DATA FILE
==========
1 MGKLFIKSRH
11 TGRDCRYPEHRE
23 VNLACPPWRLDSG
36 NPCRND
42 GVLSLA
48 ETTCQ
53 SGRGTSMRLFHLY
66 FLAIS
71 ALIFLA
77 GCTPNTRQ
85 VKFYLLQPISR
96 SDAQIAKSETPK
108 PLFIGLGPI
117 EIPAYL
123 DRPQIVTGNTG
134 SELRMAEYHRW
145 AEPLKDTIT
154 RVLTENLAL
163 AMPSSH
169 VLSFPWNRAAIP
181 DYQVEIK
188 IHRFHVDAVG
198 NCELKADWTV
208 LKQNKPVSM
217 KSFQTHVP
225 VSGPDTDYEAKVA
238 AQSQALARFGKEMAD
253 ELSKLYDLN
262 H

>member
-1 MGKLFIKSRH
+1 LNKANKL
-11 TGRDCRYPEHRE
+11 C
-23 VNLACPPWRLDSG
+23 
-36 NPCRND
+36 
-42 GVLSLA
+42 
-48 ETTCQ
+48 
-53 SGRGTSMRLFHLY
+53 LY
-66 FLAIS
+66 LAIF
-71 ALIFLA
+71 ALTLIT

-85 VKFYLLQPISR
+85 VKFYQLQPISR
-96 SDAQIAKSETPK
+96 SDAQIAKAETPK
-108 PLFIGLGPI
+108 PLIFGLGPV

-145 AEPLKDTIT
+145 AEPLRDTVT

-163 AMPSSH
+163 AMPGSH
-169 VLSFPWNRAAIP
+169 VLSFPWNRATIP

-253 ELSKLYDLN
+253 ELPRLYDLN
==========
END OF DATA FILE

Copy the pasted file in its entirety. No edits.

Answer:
1 MGKLFIKSRH
11 TGRDCRYPEHRE
23 VNLACPPWRLDSG
36 NPCRND
42 GVLSLA
48 ETTCQ
53 SGRGTSMRLFHLY
66 FLAIS
71 ALIFLA
77 GCTPNTRQ
85 VKFYLLQPISR
96 SDAQIAKSETPK
108 PLFIGLGPI
117 EIPAYL
123 DRPQIVTGNTG
134 SELRMAEYHRW
145 AEPLKDTIT
154 RVLTENLAL
163 AMPSSH
169 VLSFPWNRAAIP
181 DYQVEIK
188 IHRFHVDAVG
198 NCELKADWTV
208 LKQNKPVSM
217 KSFQTHVP
225 VSGPDTDYEAKVA
238 AQSQALARFGKEMAD
253 ELSKLYDLN
262 H

>member
-1 MGKLFIKSRH
+1 LNKANKL
-11 TGRDCRYPEHRE
+11 C
-23 VNLACPPWRLDSG
+23 
-36 NPCRND
+36 
-42 GVLSLA
+42 
-48 ETTCQ
+48 
-53 SGRGTSMRLFHLY
+53 LY
-66 FLAIS
+66 LAIF
-71 ALIFLA
+71 ALTLIT

-85 VKFYLLQPISR
+85 VKFYQLQPISR
-96 SDAQIAKSETPK
+96 SDAQIAKAETPK
-108 PLFIGLGPI
+108 PLIFGLGPV

-145 AEPLKDTIT
+145 AEPLRDTVT

-163 AMPSSH
+163 AMPGSH
-169 VLSFPWNRAAIP
+169 VLSFPWNRATIP

-253 ELSKLYDLN
+253 ELPRLYDLN